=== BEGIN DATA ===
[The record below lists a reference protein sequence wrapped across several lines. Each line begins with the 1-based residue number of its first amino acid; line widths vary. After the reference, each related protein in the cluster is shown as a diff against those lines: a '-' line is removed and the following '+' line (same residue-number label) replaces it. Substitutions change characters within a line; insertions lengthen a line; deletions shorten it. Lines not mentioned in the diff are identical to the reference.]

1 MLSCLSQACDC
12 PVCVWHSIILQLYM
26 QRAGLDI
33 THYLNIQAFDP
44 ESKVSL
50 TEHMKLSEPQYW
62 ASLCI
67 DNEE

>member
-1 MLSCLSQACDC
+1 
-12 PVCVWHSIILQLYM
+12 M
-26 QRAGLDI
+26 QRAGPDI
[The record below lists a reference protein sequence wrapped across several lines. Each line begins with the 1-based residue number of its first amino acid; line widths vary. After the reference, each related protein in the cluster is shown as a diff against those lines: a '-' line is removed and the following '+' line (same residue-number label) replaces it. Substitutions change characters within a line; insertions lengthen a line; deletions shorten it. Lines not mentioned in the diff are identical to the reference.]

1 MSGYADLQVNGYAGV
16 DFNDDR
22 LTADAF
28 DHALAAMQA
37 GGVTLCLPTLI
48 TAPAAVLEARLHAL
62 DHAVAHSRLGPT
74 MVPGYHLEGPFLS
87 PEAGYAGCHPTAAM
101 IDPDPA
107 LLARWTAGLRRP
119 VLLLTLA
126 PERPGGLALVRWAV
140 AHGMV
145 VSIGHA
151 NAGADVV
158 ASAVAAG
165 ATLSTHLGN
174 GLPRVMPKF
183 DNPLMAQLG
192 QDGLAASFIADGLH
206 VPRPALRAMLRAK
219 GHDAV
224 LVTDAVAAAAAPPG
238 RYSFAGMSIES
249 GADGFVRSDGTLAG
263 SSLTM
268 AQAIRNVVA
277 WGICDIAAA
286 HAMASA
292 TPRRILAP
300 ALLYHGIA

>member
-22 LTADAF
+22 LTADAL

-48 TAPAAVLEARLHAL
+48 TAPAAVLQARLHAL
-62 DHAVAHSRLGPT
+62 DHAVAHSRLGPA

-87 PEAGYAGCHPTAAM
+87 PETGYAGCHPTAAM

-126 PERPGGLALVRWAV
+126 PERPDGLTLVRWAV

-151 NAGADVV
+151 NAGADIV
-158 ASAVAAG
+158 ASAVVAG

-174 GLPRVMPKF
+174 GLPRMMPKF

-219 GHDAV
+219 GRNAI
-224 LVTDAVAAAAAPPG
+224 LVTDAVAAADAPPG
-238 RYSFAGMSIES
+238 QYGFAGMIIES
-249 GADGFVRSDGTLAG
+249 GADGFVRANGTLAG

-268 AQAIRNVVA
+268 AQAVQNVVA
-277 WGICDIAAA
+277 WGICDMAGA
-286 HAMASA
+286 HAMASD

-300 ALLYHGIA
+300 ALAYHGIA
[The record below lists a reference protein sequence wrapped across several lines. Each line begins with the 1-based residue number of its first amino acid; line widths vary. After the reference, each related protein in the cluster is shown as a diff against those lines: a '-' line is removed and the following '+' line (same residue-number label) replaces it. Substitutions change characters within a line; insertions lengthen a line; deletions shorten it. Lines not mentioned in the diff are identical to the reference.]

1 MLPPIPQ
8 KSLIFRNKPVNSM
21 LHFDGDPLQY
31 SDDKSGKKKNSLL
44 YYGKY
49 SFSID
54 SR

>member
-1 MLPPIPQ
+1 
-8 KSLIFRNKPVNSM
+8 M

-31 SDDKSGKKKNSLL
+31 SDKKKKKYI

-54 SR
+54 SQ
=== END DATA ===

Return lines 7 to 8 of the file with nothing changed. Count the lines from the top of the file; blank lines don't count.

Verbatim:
50 TEHMKLSEPQYW
62 ASLCI